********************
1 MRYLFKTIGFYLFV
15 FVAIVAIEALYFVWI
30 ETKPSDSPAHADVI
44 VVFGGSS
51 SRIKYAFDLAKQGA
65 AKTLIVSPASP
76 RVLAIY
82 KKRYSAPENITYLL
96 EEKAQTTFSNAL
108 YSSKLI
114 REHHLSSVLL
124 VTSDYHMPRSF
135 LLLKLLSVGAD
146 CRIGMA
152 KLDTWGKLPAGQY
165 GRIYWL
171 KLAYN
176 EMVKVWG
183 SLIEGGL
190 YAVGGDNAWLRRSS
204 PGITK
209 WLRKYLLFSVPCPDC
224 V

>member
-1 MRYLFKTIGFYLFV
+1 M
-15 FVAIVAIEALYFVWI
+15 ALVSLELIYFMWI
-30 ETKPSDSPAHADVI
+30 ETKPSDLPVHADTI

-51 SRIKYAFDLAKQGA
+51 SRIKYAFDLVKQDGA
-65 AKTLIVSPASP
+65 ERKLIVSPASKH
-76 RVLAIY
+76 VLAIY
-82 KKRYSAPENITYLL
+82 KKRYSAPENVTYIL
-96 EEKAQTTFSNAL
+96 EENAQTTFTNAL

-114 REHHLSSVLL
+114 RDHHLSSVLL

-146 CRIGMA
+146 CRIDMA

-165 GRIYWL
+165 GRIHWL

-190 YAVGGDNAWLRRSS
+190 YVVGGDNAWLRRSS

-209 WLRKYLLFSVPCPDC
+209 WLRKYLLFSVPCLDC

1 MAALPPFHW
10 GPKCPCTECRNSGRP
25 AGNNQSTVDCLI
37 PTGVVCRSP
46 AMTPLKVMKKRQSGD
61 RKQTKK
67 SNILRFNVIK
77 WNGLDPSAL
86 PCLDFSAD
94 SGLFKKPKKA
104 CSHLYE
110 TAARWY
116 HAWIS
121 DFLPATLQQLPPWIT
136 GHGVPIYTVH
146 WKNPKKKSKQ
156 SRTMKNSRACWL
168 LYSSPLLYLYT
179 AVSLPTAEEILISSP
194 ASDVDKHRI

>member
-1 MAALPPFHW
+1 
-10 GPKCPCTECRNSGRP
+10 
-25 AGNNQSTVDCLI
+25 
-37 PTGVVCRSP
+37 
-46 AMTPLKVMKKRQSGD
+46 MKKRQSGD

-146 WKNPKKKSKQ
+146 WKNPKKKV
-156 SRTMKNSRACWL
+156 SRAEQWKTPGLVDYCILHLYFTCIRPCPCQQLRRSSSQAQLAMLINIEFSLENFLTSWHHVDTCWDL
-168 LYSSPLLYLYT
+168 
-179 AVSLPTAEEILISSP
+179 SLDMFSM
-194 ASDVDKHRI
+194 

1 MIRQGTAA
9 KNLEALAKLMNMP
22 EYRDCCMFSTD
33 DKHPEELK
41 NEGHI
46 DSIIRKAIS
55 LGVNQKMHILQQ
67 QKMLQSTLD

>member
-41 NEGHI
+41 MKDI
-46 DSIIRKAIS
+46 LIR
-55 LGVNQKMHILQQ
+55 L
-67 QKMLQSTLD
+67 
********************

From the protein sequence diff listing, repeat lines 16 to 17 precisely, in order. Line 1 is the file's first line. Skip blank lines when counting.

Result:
165 GRIYWL
171 KLAYN